Tuesday, July 29, 2008

Birds' - Nesting With A Camera - Twice Told Tuesday

Twice Told Tuesday features a photography related article reprinted from
my collection of old photography books, magazines, and newspapers.

I selected this article to showcase one of my favorite early bird watcher photographs and the lovely bird guide books I have collected. As I jump and run out the door with my credit card size camera to catch that hummingbird outside my office window, I think of this article.

Warning to modern day bird watchers, environmentalists, naturalists, and photographers - this article may cause your heart to stop - and today many things discussed are against the law.

Birds' - Nesting With A Camera
By Benjamin Hanley
The Amateur Photographer's Weekly
May 19, 1916

Many of us will have collected birds' eggs at one time or another, and even now those of us who are growing old can scarcely resist the temptation to look inside each bird's nest we see, even though it be only to look, admire, and pass on.

But as time elapses these memories become fainter, until we forget where it was we last saw such and such a nest, and this is where the use of the camera as a means of making permanent records of these treasures found on our rambles comes to the front.

To my mind no branch of nature study is so interesting as that devoted to ornithology, but when combined with photography it is really fascinating. At the same time the photographing of birds' nests is by no means as easy as it might first appear, for it is fraught with pitfalls for the unwary novice, and even the experienced worker meets with failures; but then, on the other hand, there are no great difficulties to deter anyone who is possessed of a certain amount of patience.

Further on I will try to give a few hints which may be of use in a material way to those who intend to take up this branch of work during the coming season for the first time, for there must be any amateur photographers who have up to now hesitated to launch out into nature photography solely on account of its alleged difficulties.

I am not going to deny that there are difficulties; as I have just stated the work is fraught with pitfalls for the unwary, but at the same time there is absolutely no reason why any amateur should not become a successful student, and I would therefore urge all who have a stand camera and a real love for nature to go in for nature photography with no thought of failure. In these notes I propose to deal only with nests and eggs, for it is usual to become proficient in the art of photographing these before attempting to take their owners. . .

The question arises as to how large the nest and eggs shall be made to appear in the photograph. Sometimes one sees pictures where the eggs and nest occupy the whole of the plate, and where even part of the nest is cut out. These are all right for showing up the markings of the eggs, but for all other purposes they are useless.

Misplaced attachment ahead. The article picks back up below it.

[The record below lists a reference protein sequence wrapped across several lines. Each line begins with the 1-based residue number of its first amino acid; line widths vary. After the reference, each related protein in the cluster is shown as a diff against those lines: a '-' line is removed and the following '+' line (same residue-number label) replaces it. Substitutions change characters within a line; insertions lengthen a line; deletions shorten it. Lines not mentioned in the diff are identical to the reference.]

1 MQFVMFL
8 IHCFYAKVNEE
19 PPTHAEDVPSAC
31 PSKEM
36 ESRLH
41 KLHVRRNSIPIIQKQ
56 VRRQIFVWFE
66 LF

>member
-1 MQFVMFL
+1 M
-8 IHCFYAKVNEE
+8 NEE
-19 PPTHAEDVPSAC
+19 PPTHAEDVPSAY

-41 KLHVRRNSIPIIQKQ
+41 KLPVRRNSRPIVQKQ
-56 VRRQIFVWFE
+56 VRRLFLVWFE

It should invariably be the worker's aim to show the situation in which the nest is found, or at all events something of it if at all possible. For instance, if you are photographing a nest in a clump of sedge, let it be seen at once from the photograph that the nest was built in such a position. Another point with such pictures is that they invariably look well when converted into lantern slides and thrown upon the screen, whereas a simple picture of nest and eggs enlarged many hundreds of times rarely appeals to anyone.

In the case of nests of such birds as hedge-sparrows, song-thrushes, blackbirds, etc., which build in hedges, it is often necessary to move some of the surrounding vegetation, in order to get a clear view of nest and eggs. Bear in mind, however, that branches and twigs should never be cut off, but simply tied back, and released after the picture has been secured. It will be seen that a supply of twine will come in handy.

Preparing Breakfast
(Two adult Chipping Sparrows are breaking a
worm into pieces to feed the young.)

Another point to guard against is the tilting of the nest in order to expose the whole contents. Never do this, for unless the nest be built on the ground, it is better to show only two or at most three of the eggs. By tilting the nest it not only renders the eggs liable to fall out, but also spoils the beautiful symmetrical outline, and consequently the photograph would not be true to nature. And it should invariably be the worker's aim to show things exactly as they are in nature. . .


Hanley, Benjamin, Birds' - Nesting With A Camera. The Amateur Photographer's Weekly. May 1916. pg. 463.
Reed, Chas. K. Bird Guide, Land Birds East of the Rockies. Reed, Worcester, Mass. 1905.


Woman Sporting Dress With Field Glasses. Photograph (card mounted). Unknown. Privately held by the footnoteMaven, [ADDRESS FOR PRIVATE USE,] Preston, WA. 2008.

Unknown (Preparing Breakfast). 1905.
Bird Guide, Land Birds East of the Rockies. Chas. K. Reed. Mass. 1905. pg. frontpiece.


Unknown (Land Bird). 1905. Bird Guide, Land Birds East of the Rockies. Chas. K. Reed. Mass. 1905.


Anonymous Anonymous said...

That is a wonderful photo of the lady with field glasses!

July 30, 2008 at 7:28 AM  

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